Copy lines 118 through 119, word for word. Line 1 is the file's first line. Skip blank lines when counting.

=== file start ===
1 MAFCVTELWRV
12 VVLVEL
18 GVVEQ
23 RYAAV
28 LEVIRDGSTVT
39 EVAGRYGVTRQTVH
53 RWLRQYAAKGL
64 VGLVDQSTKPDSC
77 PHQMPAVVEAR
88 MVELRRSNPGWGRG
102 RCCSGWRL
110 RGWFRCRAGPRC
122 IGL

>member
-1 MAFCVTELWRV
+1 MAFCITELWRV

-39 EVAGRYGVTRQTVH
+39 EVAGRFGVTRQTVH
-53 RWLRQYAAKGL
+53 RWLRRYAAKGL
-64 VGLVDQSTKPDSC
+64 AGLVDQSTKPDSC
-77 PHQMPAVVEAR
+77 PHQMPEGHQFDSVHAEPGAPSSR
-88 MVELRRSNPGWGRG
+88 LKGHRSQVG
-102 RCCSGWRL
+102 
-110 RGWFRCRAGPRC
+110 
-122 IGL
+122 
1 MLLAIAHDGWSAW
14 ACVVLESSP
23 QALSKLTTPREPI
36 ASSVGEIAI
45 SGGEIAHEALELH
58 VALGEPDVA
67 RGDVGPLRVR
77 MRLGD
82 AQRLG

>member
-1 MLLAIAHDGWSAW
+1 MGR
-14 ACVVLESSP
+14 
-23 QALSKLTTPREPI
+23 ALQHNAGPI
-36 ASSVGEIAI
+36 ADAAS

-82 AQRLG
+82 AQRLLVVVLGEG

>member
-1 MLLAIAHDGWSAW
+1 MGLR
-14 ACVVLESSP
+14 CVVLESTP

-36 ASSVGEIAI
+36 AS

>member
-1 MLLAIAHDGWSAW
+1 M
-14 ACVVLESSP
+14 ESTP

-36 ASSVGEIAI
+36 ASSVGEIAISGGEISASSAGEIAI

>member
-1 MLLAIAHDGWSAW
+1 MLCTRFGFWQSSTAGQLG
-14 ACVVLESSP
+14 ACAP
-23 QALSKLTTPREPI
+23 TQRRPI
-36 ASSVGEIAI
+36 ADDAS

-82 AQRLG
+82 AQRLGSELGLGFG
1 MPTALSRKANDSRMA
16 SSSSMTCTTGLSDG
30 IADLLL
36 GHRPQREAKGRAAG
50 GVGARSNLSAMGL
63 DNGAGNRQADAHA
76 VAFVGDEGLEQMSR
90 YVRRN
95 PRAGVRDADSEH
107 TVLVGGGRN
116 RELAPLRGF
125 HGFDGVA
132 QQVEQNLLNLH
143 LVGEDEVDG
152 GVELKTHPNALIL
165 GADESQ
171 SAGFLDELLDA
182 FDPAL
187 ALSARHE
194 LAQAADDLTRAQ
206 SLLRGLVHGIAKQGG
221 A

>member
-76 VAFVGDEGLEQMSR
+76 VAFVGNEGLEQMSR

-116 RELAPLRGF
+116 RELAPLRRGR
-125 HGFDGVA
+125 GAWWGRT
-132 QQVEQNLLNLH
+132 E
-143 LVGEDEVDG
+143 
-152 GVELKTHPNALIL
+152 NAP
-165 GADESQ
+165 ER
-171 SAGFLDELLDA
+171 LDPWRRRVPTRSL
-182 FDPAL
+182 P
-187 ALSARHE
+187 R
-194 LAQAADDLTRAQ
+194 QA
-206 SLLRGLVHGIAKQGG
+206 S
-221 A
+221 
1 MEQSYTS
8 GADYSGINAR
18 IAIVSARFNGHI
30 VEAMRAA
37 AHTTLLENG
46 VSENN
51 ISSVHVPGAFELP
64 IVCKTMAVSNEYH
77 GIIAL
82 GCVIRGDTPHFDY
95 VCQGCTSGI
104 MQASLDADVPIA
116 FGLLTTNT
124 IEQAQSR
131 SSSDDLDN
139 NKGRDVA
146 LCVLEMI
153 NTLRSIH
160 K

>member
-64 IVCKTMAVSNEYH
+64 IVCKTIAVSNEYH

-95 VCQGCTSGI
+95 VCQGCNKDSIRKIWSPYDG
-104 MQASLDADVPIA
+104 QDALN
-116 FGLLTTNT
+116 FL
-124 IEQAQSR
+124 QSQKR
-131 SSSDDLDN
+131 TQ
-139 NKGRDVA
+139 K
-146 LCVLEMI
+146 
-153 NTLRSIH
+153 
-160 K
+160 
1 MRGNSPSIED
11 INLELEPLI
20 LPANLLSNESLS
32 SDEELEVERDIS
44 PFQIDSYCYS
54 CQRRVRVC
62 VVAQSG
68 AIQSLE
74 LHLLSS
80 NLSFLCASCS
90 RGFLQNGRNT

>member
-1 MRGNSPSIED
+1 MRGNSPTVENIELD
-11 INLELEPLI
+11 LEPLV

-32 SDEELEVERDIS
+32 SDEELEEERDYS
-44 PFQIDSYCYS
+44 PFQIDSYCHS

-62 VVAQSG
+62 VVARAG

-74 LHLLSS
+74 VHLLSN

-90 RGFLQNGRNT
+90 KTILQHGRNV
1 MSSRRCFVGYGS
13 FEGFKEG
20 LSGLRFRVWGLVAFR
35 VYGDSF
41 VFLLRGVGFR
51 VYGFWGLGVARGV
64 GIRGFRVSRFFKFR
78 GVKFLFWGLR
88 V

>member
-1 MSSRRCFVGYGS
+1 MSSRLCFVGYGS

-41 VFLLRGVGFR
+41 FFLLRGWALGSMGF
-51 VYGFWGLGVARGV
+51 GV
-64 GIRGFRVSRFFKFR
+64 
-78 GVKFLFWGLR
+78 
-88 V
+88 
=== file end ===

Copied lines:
+182 P
-187 ALSARHE